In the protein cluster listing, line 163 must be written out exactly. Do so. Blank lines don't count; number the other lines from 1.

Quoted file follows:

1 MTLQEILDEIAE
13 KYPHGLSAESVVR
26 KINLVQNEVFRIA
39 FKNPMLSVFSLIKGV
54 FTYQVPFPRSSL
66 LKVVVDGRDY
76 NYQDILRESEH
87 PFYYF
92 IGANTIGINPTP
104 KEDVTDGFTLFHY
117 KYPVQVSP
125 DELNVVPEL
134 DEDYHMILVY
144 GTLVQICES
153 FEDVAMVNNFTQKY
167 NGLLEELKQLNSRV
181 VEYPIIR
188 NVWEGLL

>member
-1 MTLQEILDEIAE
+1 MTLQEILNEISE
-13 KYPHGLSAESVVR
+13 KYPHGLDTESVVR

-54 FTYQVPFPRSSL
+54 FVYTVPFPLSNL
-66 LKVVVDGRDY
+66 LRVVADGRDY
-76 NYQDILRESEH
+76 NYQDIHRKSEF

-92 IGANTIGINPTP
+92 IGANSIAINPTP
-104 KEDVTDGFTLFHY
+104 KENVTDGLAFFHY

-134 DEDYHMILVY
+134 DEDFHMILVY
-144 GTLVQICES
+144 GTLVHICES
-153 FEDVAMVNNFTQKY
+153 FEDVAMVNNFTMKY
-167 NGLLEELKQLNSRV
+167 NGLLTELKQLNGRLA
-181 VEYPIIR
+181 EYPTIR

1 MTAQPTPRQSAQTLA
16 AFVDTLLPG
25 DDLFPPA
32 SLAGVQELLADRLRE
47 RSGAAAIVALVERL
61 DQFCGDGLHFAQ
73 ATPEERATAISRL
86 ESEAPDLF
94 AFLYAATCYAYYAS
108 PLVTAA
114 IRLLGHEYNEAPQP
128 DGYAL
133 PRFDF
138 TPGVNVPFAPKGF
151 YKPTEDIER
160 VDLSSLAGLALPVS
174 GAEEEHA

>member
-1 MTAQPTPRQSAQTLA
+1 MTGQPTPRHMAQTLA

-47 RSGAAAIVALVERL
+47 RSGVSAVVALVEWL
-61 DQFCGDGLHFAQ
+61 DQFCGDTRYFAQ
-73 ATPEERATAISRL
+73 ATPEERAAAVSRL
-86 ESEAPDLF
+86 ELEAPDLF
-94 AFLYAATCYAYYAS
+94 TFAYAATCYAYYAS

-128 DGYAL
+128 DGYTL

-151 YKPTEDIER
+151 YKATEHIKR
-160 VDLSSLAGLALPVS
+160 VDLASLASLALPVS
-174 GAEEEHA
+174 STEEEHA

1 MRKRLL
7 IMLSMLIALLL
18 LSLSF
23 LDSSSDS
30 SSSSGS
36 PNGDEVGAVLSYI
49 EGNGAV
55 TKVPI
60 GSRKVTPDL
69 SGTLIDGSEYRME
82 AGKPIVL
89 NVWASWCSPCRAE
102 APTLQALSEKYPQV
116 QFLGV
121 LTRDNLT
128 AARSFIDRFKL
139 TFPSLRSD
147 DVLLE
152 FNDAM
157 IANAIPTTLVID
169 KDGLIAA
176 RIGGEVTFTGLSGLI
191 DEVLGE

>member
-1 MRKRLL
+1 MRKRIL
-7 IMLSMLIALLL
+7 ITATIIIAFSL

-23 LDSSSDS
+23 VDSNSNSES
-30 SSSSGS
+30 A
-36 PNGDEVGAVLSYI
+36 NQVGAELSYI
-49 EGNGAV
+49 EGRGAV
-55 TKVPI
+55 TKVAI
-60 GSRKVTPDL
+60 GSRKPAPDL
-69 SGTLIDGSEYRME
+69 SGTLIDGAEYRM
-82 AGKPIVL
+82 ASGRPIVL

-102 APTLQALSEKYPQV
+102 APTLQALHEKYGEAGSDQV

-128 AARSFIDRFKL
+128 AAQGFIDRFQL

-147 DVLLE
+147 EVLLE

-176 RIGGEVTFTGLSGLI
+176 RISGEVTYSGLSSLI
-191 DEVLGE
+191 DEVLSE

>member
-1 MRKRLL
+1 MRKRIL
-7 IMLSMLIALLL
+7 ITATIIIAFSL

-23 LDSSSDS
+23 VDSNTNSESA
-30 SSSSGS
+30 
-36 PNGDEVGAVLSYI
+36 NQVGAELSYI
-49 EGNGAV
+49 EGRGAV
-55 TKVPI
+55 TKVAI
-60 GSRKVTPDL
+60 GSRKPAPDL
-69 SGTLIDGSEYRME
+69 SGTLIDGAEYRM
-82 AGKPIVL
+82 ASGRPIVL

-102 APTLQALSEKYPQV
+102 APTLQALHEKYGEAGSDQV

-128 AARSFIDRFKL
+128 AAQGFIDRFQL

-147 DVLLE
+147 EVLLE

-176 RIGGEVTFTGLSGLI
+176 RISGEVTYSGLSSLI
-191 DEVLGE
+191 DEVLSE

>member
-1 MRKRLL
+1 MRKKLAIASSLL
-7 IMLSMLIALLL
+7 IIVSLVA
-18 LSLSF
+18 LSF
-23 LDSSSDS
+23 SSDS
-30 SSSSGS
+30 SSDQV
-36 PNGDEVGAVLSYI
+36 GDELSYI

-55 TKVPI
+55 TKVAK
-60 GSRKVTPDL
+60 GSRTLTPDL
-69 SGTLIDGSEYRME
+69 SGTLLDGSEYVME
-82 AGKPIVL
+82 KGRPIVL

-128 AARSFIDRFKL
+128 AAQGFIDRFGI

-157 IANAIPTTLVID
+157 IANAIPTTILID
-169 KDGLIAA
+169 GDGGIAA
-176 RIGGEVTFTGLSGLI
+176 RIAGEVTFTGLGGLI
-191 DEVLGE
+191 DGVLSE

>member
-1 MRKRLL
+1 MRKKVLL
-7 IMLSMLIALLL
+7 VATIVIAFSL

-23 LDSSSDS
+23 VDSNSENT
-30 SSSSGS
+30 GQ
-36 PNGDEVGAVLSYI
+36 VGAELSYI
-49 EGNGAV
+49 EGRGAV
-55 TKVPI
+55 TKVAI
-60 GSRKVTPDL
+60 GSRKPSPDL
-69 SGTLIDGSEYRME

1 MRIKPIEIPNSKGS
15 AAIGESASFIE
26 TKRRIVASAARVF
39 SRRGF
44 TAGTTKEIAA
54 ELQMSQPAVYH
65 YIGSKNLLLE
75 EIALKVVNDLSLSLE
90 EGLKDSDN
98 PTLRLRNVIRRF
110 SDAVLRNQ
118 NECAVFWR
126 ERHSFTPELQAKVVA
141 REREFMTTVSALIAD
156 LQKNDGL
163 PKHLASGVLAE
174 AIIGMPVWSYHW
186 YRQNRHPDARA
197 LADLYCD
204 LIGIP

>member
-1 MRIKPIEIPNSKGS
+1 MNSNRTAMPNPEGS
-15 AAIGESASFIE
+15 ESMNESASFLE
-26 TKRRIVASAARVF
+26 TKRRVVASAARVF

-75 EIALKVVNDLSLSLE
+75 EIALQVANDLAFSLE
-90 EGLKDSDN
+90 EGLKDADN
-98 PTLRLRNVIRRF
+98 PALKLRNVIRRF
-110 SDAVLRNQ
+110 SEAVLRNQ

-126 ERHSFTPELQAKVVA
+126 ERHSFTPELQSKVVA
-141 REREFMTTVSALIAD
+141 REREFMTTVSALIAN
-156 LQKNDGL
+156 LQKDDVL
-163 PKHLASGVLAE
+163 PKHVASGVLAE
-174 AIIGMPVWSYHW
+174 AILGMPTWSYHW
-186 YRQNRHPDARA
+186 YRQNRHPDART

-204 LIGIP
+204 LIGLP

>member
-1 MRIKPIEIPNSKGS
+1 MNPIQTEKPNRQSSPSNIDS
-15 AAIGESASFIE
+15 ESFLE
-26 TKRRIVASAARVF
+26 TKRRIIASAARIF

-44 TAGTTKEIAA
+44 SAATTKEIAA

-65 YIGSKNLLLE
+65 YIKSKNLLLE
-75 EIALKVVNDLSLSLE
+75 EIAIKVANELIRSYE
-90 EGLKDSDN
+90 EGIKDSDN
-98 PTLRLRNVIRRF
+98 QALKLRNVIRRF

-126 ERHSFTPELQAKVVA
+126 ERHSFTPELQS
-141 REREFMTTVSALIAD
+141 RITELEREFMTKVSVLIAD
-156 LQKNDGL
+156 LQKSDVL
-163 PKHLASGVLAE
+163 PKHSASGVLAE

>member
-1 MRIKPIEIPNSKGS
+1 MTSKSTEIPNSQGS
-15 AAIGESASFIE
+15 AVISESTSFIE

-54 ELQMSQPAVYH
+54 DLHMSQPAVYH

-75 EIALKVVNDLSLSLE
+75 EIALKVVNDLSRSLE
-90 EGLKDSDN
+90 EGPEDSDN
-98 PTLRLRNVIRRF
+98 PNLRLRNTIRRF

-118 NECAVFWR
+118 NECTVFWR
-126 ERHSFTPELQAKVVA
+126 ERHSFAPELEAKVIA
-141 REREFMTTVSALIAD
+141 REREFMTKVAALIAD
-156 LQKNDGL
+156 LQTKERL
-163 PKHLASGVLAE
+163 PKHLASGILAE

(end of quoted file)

-176 RIGGEVTFTGLSGLI